Remarks at an Iftaar Dinner
Good evening. Thank you all for coming. I'm honored to welcome such a distinguished group of Ambassadors and American citizens to the White House to help usher in the holy month of Ramadan.
Islam is a religion that brings hope and comfort to more than a billion people around the world. It has made brothers and sisters of every race. It has given birth to a rich culture of learning and literature and science. Tonight we honor the traditions of a great faith by hosting this Iftaar at the White House.
I'm honored that our great Secretary of State is with us today. Mr. Secretary, thank you for being here. I appreciate Your Highness Sheikh Hamad bin Zayid of the United Arab Emirates for coming. I want to thank members of my administration who are here, in particular, Dr. Elias Zerhouni, who's the Director of the National Institute of Health. I want to thank all the Ambassadors who are here. It's good to see you all again—the other representatives from the Organization of Islamic Conference. I appreciate so very much my fellow Americans here, many from the Muslim community.
Ramadan is a special time of prayer and fasting, contemplation of God's greatness, and service to those in need. According to Muslim teachings, this season commemorates the revelation of God's word in the Holy Koran to the prophet Muhammad. Today, this word inspires faithful Muslims to lead lives of honesty and integrity and compassion.
In hosting tonight's Iftaar, I send a message to all the nations represented by their Ambassadors here tonight: America treasures your friendship; America honors your faith. We see in Islam a religion that traces its origins back to God's call on Abraham. We share your belief in God's justice and your insistence on man's moral responsibility. We thank the many Muslim nations who stand with us against terror, nations that are often victims of terror, themselves.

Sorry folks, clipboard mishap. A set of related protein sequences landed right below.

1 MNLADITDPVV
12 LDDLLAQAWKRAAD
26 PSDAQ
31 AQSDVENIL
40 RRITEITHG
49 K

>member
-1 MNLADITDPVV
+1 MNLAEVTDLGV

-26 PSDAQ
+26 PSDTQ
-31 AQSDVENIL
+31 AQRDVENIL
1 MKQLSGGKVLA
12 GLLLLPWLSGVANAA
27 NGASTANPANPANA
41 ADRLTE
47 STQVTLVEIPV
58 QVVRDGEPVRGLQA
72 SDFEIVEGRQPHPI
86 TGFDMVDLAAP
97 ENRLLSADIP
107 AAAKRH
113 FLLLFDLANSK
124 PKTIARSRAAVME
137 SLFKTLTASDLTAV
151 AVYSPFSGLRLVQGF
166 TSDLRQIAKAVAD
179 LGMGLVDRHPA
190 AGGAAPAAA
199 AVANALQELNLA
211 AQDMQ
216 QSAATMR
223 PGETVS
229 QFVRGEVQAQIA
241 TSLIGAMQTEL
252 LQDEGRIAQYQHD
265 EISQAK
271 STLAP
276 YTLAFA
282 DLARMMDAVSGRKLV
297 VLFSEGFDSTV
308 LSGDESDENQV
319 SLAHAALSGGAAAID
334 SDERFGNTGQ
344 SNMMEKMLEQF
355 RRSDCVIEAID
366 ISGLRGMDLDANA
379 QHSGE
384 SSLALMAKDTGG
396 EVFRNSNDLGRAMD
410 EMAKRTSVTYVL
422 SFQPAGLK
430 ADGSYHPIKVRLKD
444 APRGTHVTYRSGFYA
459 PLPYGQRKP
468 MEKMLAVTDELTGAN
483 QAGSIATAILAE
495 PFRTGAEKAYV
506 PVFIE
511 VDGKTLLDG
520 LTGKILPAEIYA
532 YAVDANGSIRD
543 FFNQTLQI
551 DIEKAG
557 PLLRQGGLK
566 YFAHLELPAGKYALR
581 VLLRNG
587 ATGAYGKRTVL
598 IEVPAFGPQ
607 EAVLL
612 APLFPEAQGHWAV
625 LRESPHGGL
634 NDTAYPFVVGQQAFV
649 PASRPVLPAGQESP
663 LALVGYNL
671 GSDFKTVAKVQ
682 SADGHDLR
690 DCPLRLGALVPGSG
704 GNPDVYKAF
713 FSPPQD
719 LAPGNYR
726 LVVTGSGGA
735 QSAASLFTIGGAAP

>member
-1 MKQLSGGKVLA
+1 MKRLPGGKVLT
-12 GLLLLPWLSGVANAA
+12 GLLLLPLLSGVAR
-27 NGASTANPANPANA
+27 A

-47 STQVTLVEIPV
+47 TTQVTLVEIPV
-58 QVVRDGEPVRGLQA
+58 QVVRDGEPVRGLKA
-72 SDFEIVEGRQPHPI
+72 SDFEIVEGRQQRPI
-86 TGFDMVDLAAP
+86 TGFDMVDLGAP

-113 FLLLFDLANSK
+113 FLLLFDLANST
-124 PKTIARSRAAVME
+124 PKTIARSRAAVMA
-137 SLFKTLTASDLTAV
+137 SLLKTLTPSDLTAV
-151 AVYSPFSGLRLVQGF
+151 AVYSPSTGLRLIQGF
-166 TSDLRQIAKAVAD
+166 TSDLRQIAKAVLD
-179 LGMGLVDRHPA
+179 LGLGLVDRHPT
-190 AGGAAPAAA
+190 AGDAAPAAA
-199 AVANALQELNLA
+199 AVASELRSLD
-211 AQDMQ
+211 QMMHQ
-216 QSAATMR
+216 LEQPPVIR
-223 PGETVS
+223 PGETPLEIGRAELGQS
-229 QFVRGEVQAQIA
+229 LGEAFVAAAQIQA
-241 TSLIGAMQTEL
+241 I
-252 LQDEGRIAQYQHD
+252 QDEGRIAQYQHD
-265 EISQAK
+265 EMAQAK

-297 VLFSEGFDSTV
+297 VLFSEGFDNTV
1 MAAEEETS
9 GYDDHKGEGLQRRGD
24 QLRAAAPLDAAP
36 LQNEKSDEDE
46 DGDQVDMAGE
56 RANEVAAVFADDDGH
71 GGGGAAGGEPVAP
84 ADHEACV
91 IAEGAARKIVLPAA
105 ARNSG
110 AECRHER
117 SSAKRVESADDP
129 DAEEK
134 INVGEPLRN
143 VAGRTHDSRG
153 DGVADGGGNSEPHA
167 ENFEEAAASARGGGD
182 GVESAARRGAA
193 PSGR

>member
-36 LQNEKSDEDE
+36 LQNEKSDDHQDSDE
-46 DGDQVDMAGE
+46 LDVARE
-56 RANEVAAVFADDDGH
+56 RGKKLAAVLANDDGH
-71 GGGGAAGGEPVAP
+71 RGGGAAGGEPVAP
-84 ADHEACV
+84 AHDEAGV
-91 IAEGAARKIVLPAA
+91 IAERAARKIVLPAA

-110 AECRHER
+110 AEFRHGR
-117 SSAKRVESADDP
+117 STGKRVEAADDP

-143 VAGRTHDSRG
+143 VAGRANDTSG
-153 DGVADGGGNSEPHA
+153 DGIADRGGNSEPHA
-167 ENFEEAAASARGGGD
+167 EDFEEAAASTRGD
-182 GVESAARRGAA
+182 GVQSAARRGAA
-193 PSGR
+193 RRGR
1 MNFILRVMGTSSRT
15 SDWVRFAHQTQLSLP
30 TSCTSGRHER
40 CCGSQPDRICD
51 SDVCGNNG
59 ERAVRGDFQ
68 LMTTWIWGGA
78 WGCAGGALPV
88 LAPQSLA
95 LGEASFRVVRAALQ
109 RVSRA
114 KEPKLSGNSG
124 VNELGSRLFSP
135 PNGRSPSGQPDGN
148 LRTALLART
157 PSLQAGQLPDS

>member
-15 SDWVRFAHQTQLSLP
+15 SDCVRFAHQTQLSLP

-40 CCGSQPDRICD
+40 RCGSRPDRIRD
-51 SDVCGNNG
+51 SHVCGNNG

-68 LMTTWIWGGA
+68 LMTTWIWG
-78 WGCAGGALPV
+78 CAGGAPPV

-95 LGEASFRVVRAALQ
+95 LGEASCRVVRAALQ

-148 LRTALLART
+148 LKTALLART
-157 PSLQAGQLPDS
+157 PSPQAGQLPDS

Tonight's Iftaar also sends a message to all Americans: Our Nation is waging a war on a radical network of terrorists, not on a religion and not on a civilization. If we wage this war to defend our principles, we must live up to those principles, ourselves. And one of the deepest commitments of America is tolerance. No one should be treated unkindly because of the color of their skin or the content of their creed. No one should be unfairly judged by appearance or ethnic background or religious faith. We must uphold these values of progress and pluralism and tolerance.
George Washington said that America "gives to bigotry no sanction, to persecution no assistance." This was our policy at our Nation's founding; this is our policy today. America rejects all forms of religious intolerance. America grieves with all the victims of religious bigotry. And America opposes all who commit evil in God's name.
Ramadan and the upcoming holiday seasons are a good time to remember the ties of friendship and respect that bind us together. Learning from each other, we can build bridges of mutual trust and understanding. Working together, we can create a better future for people of all faiths.
I thank you for coming to the White House this evening. I wish you all a blessed Ramadan. God bless.
NOTE: The President spoke at 6:05 p.m. in the State Dining Room at the White House. In his remarks, he referred to Minister of State for Foreign Affairs Hamdan bin Zayid Al Nuhayyan of the United Arab Emirates.
George W. Bush, Remarks at an Iftaar Dinner Online by Gerhard Peters and John T. Woolley, The American Presidency Project https://www.presidency.ucsb.edu/node/214694